AUGUSTA, Maine — In an effort to collect some of the hundreds of millions of dollars owed the state in back taxes, a tax amnesty program will begin Tuesday in which Mainers who owe back taxes to the state can get a break.
The program runs from Sept. 1 through the end of November as part of the current state budget.
“This is aimed at currently identified tax debts,” Jerome Gerard, acting executive director of Maine Revenue Services, said. “We think it will help reduce the tax receivables we have, and it is a good deal for the taxpayers.”
The program was conceived as part of the budget to collect some of the more than $250 million in overdue taxes, penalties and interest owed the state by more than 70,000 taxpayers, according to Maine Revenue Services. That number includes both individuals and businesses that have some tax liability.
The program waives 90 percent of the penalties owed, while requiring all of the tax and interest that is owed to be paid within the 90-day window. The plan is aimed at amounts that are growing during a recession that is making it difficult for businesses and individuals to pay what they owe on time. The program is projected to bring in $9 million to help balance the $5.8 billion, two-year state budget.
Not all legislators are happy with the plan, however.
“I am not sure it’s going to work,” said Sen. Joe Perry, D-Bangor, co-chairman of the Legislature’s Taxation Committee. “People are hurting out there and this is not as good a deal as the amnesty program we had in 2003.”
He said the amnesty program was a creation of Maine Revenue Services and the Appropriations Committee as a way to help find additional resources to fund the state budget. He said the 2003 program waived all penalties and half the interest owed and brought in $37 million.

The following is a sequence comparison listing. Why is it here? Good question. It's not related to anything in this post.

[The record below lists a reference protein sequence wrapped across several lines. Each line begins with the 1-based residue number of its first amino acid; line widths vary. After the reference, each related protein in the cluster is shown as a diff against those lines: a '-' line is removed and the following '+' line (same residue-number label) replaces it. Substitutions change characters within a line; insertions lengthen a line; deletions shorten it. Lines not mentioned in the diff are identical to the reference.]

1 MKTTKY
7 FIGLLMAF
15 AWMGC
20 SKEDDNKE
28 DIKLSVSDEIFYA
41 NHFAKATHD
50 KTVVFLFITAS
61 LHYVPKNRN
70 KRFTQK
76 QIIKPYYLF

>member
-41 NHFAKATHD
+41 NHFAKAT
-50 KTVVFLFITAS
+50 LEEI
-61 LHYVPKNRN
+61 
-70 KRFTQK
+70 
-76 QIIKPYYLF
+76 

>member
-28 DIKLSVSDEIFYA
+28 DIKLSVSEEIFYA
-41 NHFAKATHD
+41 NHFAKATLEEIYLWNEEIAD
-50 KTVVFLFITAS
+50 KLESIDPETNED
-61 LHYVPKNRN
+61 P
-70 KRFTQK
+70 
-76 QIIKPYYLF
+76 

“Potentially this will get a lot of old debt off the books, primarily penalty money, maybe people that have already settled their tax debt,” he said. “I don’t think it will bring in a lot of money.”
Perry said that when members of the Taxation Committee brought up the idea of a tax amnesty earlier in the session, revenue services officials expressed concern about its effectiveness so soon after the previous amnesty.
“That’s why I think it will have a real problem meeting the target,” Perry said.
Sen. Richard Nass, R-Acton, the GOP senator on the panel, has served on both Taxation and the Appropriations committees and said running another amnesty six years after having conducted a similar program with less forgiveness of liabilities will not get a lot of people excited about paying the taxes they owe.
“We just did one of these, and what we have always been told before by the experts is that you do this too often and you are going to end up with people waiting for the next program to come down the pike,” he said.
He agreed with Perry that the Taxation Committee was informed about the program, but not consulted about how it should be structured. He said the Appropriations Committee relied on revenue services to develop the program.
“I certainly hope it works because we need to get some of these overdue taxes in that are owed the state,” he said, “but I don’t think this is going to do it.”
The amnesty program does not extend to matters already referred to the attorney general for prosecution nor to matters already in court for collection. It also requires the tax liability to be paid in full by the end of November.
Gerard said the program is not the only initiative by the state to collect overdue taxes. Provisions in the state budget allow additional computer searches, with all financial institutions in the state being queried electronically whether they have accounts for a particular taxpayer that owes taxes.
In the past, MRS had to send letters requesting that information and that was limited to banks and other financial institutions within 25 miles or so of where the taxpayer lived.
Gerard said the data mining project will bring in at least $7 million in additional tax revenue in the second year of the budget. He said the effort will use information the agency has access to, but not in a form easily searched. For example, he said, if a person owns property in Maine and has a professional license of some type, it is likely they should be filing a tax return.